Vier Versetzen

From Scholar Victoria
Jump to: navigation, search

The Four Displacements

Not to be confused with simply Versetzen (parrying).

15th Century

The Vier Versetzen describes how specific guards from the Vier Leger should be opposed by the cuts.

There is much debate about what is meant by "breaking", specifically it could mean:

  • When an opponent stands statically in a guar position using this recommended cut brings them out of that guard while still remaining covered.
  • When a opponent enters a guard position as part of another movement the fencer should immediately chase them (see Nachreisen) with the particular cut to force them to rush a defence.
  • When a opponent executes an attack from the guard position the fencer should use the recommended cut to simultaneously parry and counter.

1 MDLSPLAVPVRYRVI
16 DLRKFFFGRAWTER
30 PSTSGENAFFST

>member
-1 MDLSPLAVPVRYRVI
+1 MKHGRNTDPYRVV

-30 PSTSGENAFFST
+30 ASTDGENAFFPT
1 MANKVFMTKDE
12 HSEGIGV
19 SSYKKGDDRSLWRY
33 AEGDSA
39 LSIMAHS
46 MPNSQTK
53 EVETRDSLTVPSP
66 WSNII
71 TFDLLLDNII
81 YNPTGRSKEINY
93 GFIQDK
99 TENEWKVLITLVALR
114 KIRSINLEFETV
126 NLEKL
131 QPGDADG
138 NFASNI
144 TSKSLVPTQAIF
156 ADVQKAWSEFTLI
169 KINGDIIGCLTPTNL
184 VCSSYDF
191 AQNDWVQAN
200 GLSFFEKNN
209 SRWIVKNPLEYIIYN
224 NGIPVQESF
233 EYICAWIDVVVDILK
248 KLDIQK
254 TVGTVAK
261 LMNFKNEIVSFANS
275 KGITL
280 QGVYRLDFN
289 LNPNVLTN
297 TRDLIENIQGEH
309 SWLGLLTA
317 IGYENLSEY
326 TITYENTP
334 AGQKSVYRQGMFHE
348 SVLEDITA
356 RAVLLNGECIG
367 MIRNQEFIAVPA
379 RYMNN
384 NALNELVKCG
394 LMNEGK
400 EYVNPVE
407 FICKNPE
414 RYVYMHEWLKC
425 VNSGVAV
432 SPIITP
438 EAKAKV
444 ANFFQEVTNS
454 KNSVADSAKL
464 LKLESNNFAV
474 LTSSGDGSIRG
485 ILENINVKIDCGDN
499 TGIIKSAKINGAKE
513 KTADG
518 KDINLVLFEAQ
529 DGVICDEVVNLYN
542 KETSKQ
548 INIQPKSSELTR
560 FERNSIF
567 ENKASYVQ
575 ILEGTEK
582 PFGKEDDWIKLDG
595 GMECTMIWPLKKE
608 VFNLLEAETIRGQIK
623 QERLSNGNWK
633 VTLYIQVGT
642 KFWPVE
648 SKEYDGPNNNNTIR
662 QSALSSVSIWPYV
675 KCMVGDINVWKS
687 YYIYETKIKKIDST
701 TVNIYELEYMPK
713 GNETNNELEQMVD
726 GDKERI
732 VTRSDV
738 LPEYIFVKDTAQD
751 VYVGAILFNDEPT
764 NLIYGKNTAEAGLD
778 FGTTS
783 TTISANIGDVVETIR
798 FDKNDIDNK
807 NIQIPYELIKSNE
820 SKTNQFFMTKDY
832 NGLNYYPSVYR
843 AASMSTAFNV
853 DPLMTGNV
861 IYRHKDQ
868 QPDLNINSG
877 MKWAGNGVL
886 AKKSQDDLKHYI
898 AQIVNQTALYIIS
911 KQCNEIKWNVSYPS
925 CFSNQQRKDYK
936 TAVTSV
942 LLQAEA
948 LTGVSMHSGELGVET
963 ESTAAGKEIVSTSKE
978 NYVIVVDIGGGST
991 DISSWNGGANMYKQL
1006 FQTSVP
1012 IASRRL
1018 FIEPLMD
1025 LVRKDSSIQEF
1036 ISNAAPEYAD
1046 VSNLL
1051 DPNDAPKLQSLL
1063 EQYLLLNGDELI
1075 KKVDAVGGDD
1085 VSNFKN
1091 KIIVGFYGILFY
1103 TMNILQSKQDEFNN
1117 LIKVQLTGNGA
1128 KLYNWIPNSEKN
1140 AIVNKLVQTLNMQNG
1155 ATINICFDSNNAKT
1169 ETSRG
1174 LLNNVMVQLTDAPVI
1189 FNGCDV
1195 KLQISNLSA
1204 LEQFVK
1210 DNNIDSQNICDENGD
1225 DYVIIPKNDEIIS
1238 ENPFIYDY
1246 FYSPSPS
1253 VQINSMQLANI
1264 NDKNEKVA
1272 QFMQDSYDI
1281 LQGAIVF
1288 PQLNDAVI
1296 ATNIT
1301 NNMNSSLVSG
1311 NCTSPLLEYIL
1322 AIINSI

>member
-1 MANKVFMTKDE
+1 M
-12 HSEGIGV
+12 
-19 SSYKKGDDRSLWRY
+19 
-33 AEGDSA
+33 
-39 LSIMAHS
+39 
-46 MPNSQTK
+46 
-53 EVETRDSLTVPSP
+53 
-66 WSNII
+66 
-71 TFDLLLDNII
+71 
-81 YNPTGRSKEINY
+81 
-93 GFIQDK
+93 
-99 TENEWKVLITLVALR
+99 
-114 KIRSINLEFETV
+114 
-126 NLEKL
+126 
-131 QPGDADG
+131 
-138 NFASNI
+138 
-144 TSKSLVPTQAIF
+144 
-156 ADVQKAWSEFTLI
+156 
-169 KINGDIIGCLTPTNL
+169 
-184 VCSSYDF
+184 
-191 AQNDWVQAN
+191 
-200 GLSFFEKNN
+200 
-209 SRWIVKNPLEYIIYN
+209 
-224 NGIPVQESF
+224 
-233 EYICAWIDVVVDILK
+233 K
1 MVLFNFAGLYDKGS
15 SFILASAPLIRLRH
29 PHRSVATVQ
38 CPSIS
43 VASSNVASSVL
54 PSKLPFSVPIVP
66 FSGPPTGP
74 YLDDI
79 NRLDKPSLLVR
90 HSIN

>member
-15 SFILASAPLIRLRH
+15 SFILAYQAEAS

In free-play a combination of these typically obtains. Some find that the first of the three breakings (against Ochs, Vom Tag, and Pflug) work best as oppositions to an attack launched from a given guard position, while the fourth (Alber) works best as the person moves into Alber as a kind of chasing.

The notion that we are opposition attacks directly from the Vier Leger lends credence to the argument that when told the guards should not be unknown to us, it is in fact referring not simply to knowing the guards ourselves, but knowing when and how opponents typically launch attacks from these guards.

The specific oppositions between guards and cuts are:

This section also contains advice on parrying and on being parried.

16th Century

There is no exact analogue of the Vier Versetzen found in Meyer, however the same oppositions are found embedded within the broader text.

Personal tools